April 09, 2019
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Chronic diarrhea, constipation more common in patients with depression

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Mood likely has an impact on a person’s specific bowel habits, according to study results.

Sarah Ballou, PhD, of the department of medicine at Beth Israel Deaconess Medical Center, and colleagues wrote that the bilateral relationship of the brain-gut axis means that gastrointestinal symptoms and mental health issues are often intertwined.

“Patients with diagnosed depression report significantly more frequent gastrointestinal symptoms compared to individuals without depression, with bowel-related symptoms highly associated with depression severity scores,” they wrote. “Although the relationship between mood and gastrointestinal comorbidities has been well established, there is less data evaluating the relationship between mood and specific bowel habits (ie, constipation or diarrhea).”

Researchers analyzed data from the National Health and Nutrition Examination Survey to study the link between depression and bowel habits. They identified 495 individuals diagnosed with depression between 2009 and 2010 and 4,709 individuals without depression who completed a bowel health questionnaire.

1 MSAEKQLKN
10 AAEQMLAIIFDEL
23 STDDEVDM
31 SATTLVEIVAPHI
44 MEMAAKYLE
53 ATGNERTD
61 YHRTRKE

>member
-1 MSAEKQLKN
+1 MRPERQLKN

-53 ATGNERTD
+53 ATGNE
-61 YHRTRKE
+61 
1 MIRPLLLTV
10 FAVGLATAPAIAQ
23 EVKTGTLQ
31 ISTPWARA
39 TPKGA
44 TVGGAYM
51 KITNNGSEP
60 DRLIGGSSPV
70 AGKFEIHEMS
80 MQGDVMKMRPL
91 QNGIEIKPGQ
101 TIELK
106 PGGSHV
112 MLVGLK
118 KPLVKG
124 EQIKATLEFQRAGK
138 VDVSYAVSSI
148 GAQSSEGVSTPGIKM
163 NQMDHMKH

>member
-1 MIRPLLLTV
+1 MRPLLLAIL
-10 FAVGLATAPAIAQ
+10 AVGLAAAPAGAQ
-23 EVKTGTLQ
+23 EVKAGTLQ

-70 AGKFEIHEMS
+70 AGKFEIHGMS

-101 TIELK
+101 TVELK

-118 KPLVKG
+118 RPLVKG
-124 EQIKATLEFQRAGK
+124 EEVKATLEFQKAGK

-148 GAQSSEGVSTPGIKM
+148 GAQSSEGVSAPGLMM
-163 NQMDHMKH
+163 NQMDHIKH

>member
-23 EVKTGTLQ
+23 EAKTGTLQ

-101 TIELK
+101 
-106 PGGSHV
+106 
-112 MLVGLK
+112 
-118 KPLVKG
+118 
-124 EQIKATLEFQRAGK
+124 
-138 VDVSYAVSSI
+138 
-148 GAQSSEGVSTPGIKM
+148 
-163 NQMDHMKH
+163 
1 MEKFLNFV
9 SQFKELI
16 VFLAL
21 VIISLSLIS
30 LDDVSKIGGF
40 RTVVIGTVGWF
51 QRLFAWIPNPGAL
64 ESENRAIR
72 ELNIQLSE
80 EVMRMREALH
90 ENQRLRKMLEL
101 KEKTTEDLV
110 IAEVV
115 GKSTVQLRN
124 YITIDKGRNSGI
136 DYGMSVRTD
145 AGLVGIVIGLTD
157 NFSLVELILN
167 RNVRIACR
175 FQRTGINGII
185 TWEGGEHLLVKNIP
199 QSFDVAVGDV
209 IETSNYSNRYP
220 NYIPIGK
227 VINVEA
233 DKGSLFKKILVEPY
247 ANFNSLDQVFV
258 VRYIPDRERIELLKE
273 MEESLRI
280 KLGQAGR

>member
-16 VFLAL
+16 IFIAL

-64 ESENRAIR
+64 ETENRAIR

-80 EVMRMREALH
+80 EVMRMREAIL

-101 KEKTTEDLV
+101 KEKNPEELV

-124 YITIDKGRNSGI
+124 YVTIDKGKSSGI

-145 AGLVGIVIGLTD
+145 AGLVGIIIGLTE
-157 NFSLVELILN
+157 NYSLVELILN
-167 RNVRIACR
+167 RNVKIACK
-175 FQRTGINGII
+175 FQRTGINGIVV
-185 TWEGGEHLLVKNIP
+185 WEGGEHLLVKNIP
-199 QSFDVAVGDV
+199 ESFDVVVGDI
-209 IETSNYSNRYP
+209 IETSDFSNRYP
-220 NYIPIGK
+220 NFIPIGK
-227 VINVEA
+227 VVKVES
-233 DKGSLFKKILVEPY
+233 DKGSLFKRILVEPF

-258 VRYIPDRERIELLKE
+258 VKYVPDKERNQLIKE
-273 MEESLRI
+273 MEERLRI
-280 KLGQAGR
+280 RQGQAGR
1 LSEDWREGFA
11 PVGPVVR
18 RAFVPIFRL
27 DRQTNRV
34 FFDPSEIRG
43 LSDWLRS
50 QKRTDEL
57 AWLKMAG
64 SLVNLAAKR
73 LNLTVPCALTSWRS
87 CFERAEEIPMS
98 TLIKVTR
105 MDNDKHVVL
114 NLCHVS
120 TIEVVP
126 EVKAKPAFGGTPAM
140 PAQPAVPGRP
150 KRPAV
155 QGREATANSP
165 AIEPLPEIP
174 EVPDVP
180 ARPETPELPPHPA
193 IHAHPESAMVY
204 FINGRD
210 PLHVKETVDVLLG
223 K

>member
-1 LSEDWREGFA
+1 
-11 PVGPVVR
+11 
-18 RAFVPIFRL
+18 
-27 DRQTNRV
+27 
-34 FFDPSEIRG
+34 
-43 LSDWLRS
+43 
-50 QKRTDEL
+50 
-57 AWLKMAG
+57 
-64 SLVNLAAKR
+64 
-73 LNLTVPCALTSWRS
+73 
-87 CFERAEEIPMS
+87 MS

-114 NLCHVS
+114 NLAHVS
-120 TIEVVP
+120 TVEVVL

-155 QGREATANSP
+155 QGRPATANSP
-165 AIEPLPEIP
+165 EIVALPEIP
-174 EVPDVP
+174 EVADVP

Investigators found that more individuals with depression reported disordered bowel habits compared with individuals without depression (24.6% vs. 12.6%). Specifically, chronic diarrhea was more prevalent among patients with depression (15.53%; 95% CI, 11.34%–20.9%) compared with individuals without depression (6.05%; 95% CI, 5.24%–6.98%; P = .0001).

Ballou and colleagues also found that chronic constipation was also more common in individuals with depression (9.1%; 95% CI, 7.02%–11.69% vs. 6.55%; 95% CI, 5.55%–7.7%; P = .003). Mean depression scores in patients with chronic diarrhea or chronic constipation were higher than those among patients who reported normal bowel habits (P < .001).

Although moderate and severe depression were linked to chronic diarrhea, they were not associated with chronic constipation, and only mild depression was significantly associated with chronic constipation.

Ballou and colleagues wrote that gastroenterologists need to be comfortable with screening patients for concerns involving low mood and working with mental health professionals to help treat patients. They also wrote that the field of psychogastroenterology needs to be explored more deeply.

“These therapies are typically short-term and problem-focused interventions (such as cognitive behavioral therapy or gut-focused hypnotherapy) that are distinct from traditional psychotherapy treatments for depression or anxiety,” they wrote. “There is a need for additional research regarding the specific impact of psychogastroenterology treatment on bowel function and mood in order to further understand the complex relationship between depression and bowel habits.” – by Alex Young

Disclosures: The authors report no relevant financial disclosures.